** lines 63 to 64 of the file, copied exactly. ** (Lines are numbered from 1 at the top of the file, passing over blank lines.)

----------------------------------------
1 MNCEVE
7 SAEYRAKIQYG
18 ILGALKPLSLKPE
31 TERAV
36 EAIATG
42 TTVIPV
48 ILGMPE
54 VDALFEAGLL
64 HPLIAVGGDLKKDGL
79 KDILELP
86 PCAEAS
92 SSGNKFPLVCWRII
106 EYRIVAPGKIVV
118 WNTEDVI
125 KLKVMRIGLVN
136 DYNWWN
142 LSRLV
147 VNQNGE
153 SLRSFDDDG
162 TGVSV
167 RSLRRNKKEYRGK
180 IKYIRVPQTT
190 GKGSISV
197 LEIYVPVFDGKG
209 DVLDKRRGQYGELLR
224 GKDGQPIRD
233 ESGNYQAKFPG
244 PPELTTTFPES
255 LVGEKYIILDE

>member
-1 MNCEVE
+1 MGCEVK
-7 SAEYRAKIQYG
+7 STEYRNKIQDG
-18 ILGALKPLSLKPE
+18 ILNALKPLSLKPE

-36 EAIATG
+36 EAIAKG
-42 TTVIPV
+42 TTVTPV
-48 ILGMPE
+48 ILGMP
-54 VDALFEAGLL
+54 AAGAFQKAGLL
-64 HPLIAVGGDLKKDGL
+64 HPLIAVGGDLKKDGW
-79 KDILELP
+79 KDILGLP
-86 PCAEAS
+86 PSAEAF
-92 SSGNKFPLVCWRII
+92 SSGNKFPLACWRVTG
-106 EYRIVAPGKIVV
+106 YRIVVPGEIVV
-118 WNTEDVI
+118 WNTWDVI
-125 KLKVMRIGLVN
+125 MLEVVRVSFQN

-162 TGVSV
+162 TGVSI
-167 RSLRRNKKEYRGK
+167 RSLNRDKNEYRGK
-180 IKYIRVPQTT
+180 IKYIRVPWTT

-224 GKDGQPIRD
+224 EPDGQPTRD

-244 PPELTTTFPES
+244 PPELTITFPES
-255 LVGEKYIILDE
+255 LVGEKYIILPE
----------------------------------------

-180 IKYIRVPQTT
+180 IKYIRVPWTT